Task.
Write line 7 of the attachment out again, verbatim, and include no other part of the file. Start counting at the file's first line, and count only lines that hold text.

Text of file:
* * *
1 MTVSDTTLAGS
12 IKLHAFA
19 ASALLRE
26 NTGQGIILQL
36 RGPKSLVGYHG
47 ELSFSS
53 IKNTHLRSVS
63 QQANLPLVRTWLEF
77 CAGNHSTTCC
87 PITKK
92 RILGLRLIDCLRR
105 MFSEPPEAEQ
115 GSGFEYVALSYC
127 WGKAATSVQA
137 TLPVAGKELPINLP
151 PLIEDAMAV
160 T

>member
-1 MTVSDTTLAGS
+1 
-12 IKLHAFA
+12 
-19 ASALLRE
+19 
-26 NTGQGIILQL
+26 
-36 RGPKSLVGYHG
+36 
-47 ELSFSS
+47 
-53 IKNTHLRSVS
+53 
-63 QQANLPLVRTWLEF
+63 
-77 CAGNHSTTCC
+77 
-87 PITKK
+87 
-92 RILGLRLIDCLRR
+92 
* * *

53 IKNTHLRSVS